In a recent study by Consumer Reports, 62 percent of Americans buy food and beverage products labeled with the term “natural.” Unfortunately, what they think they’re buying versus what they’ve actually put in their grocery cart is vastly different. From meat and poultry to pasta, tortillas, breakfast bars, spreads, beverages and breakfast cereals, natural is littering labels with lies everywhere.
In the Consumer Reports study, people falsely believed the “natural” food label indicated that the product was produced without genetically modified organisms, hormones, pesticides or artificial ingredients. Indeed, when I asked a group of friends at a recent gathering if and why they sought out “natural” on food labels, the majority responded yes. They intentionally purchased these items because:
- They’re healthier for me than their regular counterparts.
- Natural foods are like buying organic foods only a little cheaper.
- I feel better about serving foods that have the natural label on them to my family.
The food and beverage industry’s use of the term “natural” has been a highly profitable marketing ploy that is confusing and misleading, but that may be coming to an end. The Food and Drug Administration (FDA) has received three Citizen Petitions asking that the agency define the term “natural” in food labeling and a fourth petition that asked the FDA to to prohibit it’s use altogether. FDA as currently, loosely defines the word “natural” as:
Nothing artificial or synthetic (including all color additives regardless of source) has been included in, or has been added to, a food that would not normally be expected to be in that food.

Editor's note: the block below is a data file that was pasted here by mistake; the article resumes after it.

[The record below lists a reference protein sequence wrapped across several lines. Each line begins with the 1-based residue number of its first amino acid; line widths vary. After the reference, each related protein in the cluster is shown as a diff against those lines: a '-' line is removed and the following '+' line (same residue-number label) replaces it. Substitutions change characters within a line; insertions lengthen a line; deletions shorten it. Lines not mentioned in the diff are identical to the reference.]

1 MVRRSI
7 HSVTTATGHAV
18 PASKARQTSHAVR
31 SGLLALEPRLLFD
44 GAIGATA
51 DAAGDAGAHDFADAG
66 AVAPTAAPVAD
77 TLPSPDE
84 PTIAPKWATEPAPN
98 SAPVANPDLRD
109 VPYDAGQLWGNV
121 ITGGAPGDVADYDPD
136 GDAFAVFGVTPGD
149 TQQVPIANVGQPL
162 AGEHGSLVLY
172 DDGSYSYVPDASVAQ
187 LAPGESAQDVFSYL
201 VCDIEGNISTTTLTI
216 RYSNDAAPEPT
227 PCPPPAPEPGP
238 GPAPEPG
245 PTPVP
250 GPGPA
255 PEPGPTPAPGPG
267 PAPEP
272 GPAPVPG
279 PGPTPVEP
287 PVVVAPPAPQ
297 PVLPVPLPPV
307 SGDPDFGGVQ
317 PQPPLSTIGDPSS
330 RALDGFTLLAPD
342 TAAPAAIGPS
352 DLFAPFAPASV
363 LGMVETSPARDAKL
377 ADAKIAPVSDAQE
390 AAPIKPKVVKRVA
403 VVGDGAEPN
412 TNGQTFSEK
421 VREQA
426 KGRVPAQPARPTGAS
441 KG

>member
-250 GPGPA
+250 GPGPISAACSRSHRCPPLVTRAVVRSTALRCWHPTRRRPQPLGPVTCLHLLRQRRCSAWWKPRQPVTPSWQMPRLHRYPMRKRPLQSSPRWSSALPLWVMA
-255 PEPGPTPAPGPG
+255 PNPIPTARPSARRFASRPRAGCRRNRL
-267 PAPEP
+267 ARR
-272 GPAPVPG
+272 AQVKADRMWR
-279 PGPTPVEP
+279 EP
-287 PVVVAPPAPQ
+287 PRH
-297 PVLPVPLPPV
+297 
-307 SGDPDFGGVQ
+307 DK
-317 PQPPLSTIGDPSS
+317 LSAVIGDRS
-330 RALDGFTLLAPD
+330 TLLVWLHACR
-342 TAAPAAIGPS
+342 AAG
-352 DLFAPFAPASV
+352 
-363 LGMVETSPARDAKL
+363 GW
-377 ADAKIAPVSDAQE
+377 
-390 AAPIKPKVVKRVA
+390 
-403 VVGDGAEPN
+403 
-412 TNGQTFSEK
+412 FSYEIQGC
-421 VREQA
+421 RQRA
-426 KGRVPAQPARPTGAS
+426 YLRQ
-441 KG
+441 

The term was never intended to address food production methods, pesticide use, food processing or manufacturing practices and nutritional or health benefits. This means that even foods containing high fructose corn syrup and genetically modified ingredients may carry the “natural” label. Believe it, I’ve seen “natural” oreo-like sandwich cookies on grocery store shelves. The FDA is currently requesting comments on the use of the term “natural” on food labeling until May 10, 2016 so don’t be shy in your response.
The FDA asks the following questions:
- Whether it is appropriate to define the term “natural.”
- If so, how the agency should define “natural,” and
- How the agency should determine use of the term on food labels.
While “natural” claims have shown a steady increase on food labels at 13% of new product launches for the last six years, they are expected to decrease in 2016 according to Mintel, a Consumer Products and Research Group. They indicate that many companies are ditching the term either for legal reasons or because they feel there are other ways to indicate naturalness by using shorter ingredient lists, transparent packaging and clean (here we go again) labels.
Categories: Nutrition & Wellness